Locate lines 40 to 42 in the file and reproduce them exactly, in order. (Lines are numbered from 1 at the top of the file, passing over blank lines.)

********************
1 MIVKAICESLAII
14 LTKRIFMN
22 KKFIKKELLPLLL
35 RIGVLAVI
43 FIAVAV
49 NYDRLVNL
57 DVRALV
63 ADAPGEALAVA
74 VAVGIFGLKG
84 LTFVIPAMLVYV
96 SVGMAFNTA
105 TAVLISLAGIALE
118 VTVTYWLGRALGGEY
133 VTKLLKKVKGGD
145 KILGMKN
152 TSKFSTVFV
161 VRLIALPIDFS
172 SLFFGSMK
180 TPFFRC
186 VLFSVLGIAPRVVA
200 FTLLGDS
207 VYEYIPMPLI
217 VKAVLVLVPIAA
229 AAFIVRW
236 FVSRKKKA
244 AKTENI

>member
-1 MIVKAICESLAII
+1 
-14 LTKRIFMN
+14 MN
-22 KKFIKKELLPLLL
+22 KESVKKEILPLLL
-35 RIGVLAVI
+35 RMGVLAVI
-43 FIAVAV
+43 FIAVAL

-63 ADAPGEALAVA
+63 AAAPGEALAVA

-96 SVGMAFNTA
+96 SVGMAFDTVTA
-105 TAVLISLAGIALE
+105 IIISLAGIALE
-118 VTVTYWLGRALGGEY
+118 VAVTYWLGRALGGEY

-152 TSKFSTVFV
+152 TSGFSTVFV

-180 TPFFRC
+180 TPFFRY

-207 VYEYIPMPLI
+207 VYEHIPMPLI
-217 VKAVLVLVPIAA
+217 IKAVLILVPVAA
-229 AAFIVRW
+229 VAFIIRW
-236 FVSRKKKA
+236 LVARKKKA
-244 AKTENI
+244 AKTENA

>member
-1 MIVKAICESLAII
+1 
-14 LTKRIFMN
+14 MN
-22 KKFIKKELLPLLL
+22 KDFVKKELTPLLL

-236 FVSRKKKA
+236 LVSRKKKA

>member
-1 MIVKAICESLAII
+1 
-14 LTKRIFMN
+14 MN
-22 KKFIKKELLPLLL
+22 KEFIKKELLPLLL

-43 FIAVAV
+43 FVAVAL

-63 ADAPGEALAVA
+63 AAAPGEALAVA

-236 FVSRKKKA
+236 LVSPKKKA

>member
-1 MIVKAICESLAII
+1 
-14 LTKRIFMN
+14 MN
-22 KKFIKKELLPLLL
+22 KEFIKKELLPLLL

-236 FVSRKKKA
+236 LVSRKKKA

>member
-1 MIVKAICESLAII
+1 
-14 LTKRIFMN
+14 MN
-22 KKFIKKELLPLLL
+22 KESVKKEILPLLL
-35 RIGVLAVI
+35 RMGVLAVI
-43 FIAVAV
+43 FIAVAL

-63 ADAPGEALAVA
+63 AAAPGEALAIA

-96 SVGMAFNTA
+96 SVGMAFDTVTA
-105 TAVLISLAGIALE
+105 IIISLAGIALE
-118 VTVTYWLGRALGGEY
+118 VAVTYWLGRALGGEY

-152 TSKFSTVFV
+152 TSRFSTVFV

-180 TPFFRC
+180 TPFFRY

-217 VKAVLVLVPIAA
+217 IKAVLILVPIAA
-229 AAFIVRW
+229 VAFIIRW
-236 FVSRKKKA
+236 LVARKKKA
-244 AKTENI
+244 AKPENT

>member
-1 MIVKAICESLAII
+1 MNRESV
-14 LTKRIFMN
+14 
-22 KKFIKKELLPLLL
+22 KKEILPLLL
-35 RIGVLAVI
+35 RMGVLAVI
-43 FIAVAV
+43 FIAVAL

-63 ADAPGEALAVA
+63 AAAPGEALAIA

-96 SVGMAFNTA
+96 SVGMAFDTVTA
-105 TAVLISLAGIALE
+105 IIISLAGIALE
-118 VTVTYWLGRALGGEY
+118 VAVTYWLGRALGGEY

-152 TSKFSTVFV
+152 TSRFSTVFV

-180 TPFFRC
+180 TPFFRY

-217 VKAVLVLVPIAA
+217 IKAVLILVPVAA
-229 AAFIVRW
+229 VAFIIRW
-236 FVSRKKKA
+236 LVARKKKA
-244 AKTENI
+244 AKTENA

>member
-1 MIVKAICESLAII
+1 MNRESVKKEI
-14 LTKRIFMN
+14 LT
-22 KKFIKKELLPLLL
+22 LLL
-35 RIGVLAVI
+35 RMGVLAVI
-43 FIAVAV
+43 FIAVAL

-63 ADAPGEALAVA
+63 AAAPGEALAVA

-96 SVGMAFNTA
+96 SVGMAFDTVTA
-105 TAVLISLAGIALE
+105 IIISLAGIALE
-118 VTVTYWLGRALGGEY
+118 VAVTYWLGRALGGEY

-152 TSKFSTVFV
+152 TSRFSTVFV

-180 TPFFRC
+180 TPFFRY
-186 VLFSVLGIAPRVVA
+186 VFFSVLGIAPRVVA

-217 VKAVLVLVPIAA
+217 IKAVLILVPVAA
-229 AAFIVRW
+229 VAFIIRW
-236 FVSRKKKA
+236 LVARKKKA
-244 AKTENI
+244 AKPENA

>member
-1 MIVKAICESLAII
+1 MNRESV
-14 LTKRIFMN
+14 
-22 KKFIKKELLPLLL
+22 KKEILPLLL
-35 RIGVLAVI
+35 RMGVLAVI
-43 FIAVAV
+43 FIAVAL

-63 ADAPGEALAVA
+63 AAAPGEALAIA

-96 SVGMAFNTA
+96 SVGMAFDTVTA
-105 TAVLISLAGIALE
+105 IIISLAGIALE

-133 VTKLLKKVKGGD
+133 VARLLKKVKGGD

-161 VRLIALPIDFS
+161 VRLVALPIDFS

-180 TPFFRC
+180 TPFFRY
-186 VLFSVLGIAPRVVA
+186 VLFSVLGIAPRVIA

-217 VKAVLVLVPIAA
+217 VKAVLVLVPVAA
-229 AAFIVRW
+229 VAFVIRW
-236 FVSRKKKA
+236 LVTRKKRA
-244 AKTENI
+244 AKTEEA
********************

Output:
-96 SVGMAFNTA
+96 SVGMAFDTVTA
-105 TAVLISLAGIALE